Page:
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Low-rent glam job 

Atlanta's straight-to-video hoochie scene

The parking lot of a mostly-vacant shopping center in College Park is filling up with "sweet" cars -- tricked-out 'Vettes and flawless BMWs.

Inside Club 20 Grand, one of the few living storefronts here, the music is a throbbing barrage of aggressive sexpositionist banter. It's hard not to feel the sweat of a place like this. Rundown, far-from-posh, it's the perfect backdrop for the premiere of Hoochies -- a less-than-indie-quality, gritty and depressing comedic effort that you definitely won't be seeing at your local theater.

Hoochies is one of hundreds, maybe thousands, of movies being made for direct-to-video sales throughout the South. Simuel Rankins, who wrote and directed the movie, says she's personally been flogging it to local mom-and-pop video stores.

Rankins' fiance, M'Boya Peters, fronted the 50 grand it cost to make the movie with proceeds from his business, Mim's Auto Body Repair. Some of the vehicles in the movie -- a huge RV and a limo -- appear courtesy of Peters' bartering efforts; he repainted them in exchange for their use.

Actors also work cheaply in this market.

A 23-year-old rapper named Tempest ("One name," she says. "You know, like Madonna") plays the part of Kinky, the lead female role. Tempest has recently worked in four other films -- The Girls, which won first place in film for the National Black Arts Festival 2000; Last Call, Preacher Player and Honeybee. Don't ring any bells? That's because they're all direct-to-video.

Tempest says she's not in it for the money, but she advises that actors should be paid at least $5,000 for a direct-to-video movie. Most, though, work for less.

"It depends on the actor's track record and on the budget of the movie," she says. "I've done movies for free because I was working on a contingency basis."

Honeybee, produced by James Avery (the dad on TV's "Fresh Prince of Bel Air" series), may actually go somewhere. It was shot on 35mm film, something that didn't escape Tempest's notice. And, of course, a known name like Avery's helps. The other films were digital, meaning they were made for video. Going straight to video is cheaper -- it can be edited without slicing up miles of film -- and simpler.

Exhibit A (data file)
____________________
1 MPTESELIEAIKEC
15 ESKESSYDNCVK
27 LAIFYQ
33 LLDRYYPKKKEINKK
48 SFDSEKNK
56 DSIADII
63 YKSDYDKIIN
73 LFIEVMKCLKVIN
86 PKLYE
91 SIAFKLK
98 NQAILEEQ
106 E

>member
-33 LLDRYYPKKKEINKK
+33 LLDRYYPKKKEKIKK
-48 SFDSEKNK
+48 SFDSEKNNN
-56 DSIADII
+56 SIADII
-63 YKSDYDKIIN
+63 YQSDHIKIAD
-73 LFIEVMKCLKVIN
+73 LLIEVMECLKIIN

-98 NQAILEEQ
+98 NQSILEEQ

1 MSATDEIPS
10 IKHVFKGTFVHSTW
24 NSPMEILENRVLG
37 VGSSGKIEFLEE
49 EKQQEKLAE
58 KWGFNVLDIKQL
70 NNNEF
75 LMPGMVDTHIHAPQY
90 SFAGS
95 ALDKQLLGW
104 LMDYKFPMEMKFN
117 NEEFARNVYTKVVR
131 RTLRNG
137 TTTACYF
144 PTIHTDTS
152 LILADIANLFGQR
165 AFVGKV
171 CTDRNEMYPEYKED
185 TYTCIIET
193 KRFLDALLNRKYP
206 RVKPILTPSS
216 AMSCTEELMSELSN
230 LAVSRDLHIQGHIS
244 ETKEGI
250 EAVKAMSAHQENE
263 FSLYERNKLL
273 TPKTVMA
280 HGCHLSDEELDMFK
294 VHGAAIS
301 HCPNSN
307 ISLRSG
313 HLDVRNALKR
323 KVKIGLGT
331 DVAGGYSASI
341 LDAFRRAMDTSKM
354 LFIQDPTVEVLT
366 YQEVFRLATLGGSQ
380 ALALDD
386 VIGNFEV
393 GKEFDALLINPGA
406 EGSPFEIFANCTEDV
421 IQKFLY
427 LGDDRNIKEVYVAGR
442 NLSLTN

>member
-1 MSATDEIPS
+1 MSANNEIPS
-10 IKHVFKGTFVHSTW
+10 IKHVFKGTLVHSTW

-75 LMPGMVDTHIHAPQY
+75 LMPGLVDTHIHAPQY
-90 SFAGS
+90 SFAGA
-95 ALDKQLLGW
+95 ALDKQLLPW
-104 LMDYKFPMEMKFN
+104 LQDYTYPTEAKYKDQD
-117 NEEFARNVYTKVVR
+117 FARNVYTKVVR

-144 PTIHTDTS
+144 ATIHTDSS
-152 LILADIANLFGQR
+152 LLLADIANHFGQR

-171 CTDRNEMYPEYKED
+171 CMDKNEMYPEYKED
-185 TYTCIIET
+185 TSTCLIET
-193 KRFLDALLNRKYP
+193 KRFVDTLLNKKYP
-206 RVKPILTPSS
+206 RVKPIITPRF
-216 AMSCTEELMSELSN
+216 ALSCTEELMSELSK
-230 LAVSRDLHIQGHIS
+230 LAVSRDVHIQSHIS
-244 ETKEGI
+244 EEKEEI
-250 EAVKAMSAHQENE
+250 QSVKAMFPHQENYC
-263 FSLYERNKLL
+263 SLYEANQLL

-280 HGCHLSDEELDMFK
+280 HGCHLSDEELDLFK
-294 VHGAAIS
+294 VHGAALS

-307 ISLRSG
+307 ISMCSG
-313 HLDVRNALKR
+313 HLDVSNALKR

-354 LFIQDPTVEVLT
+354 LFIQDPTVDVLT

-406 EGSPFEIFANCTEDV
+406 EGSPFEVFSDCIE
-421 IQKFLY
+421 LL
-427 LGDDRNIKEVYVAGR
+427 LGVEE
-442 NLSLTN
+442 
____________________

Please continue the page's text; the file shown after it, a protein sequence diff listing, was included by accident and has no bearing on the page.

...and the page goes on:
And it doesn't take a Bergman to capture the ambience of the setting, the projects (of Riverdell, actually) in all their dissipated dankness, speckled with cigarette butts and heavy with indolence. The Hoochie-mamas, named indicatively Kinky and Ta-Ta, aren't dreaming about getting an education or a straight job. Their lives completely center on landing a man to take care of them and their multiple offspring who are placed, for the most part, off-camera somewhere, orbiting their scheming mothers like forgotten satellites.

The movie starts with a sex scene that doesn't show much, yet manages to be obscene. Ta-Ta is getting it from behind, hard enough to make her head bob like a piston, the springs of the flimsy bed shrieking with every punch-like thrust, the whole tryst breathlessly narrated thusly: "Aw shit, aw shit, aw shit." It would be a light-year's stretch to say that it's a send-up of Chaucer's Miller's tale, but there is a window where the thruster's steady hoochie, Kinky, watches and listens and says, "I know that bitch ain't fuckin' my man." Technically, she's right. It's obvious to even a porno-innocent that Ta-Ta's the fuck-ee, not the fuck-er.

"Basically, the movie is explaining what a hoochie really is," says Rankins. "That's what they're about: 'Who are we going to meet tonight?' and 'Who's going to pay my bills?' They're all about the money."

Rankins, who doesn't have a college degree but who hopes to enroll at Clark Atlanta University, says she's known some hoochies and to people who've known them, the movie is funny.

"It's a comedy, so some things are over-exaggerated," she says.

In the three weeks since the Hoochies release party, Simboya Films has sold 400 copies at $15 each. Most were sold to people who had heard about the film from people who were part of its production, but dozens have been sold to local video stores and should be on the open market by March.

In the meantime, Rankins is culling through auditions for her next project, a movie about vampires who lure victims by posing as record producers. The working title is Virgin Blood -- a substance nearly impossible to find in a thoroughly hoochie-fied world.

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